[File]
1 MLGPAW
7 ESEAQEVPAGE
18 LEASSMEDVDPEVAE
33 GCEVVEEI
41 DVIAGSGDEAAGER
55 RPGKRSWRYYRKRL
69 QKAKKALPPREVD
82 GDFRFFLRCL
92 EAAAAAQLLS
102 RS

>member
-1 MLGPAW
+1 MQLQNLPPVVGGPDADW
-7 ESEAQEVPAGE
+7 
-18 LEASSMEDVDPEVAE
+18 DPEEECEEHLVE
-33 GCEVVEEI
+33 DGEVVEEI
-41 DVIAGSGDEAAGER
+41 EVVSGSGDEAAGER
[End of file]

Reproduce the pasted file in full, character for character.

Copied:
1 MLGPAW
7 ESEAQEVPAGE
18 LEASSMEDVDPEVAE
33 GCEVVEEI
41 DVIAGSGDEAAGER
55 RPGKRSWRYYRKRL
69 QKAKKALPPREVD
82 GDFRFFLRCL
92 EAAAAAQLLS
102 RS

>member
-1 MLGPAW
+1 MQLQNLPPVVGGPDADW
-7 ESEAQEVPAGE
+7 
-18 LEASSMEDVDPEVAE
+18 DPEEECEEHLVE
-33 GCEVVEEI
+33 DGEVVEEI
-41 DVIAGSGDEAAGER
+41 EVVSGSGDEAAGER